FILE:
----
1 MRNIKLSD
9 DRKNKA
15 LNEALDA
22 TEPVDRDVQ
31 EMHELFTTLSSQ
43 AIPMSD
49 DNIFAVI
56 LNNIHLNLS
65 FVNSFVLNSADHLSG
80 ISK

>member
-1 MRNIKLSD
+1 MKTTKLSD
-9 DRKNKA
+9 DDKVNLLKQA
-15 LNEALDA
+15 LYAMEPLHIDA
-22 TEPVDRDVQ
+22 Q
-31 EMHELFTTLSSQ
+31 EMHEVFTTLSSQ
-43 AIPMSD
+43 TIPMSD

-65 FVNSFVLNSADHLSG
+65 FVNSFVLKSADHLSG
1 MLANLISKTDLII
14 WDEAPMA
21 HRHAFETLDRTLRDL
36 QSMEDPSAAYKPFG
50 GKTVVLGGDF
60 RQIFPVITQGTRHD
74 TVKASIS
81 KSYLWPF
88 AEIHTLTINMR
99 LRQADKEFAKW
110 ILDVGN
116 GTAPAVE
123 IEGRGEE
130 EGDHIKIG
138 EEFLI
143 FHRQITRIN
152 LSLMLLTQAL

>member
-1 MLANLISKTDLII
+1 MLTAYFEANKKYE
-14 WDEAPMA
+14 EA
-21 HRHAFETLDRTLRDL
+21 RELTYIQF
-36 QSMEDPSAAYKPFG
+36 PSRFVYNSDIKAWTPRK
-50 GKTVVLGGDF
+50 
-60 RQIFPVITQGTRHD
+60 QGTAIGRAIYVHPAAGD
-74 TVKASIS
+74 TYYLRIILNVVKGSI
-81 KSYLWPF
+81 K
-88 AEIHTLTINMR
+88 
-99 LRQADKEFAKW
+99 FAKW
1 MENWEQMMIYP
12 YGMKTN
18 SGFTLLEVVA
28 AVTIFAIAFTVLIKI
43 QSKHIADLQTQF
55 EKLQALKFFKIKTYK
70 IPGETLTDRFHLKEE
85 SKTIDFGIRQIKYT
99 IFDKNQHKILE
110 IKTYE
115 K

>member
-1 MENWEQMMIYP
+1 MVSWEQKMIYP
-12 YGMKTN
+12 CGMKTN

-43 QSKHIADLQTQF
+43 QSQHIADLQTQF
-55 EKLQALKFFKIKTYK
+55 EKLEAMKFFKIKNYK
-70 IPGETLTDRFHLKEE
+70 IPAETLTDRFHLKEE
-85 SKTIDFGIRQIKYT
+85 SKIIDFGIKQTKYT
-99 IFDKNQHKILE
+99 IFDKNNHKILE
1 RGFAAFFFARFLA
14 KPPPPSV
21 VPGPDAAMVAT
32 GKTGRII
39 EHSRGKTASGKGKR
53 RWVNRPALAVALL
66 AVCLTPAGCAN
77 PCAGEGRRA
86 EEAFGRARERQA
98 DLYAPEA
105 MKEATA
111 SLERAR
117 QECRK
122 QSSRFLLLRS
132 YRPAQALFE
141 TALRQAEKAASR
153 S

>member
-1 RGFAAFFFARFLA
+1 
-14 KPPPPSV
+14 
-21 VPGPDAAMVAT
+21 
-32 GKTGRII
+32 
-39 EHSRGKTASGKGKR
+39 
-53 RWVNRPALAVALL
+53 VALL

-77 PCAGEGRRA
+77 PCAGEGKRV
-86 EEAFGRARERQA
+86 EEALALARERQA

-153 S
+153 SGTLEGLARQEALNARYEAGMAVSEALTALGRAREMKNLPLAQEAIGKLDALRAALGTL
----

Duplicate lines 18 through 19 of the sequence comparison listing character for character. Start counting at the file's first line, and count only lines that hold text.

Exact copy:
-22 TEPVDRDVQ
+22 Q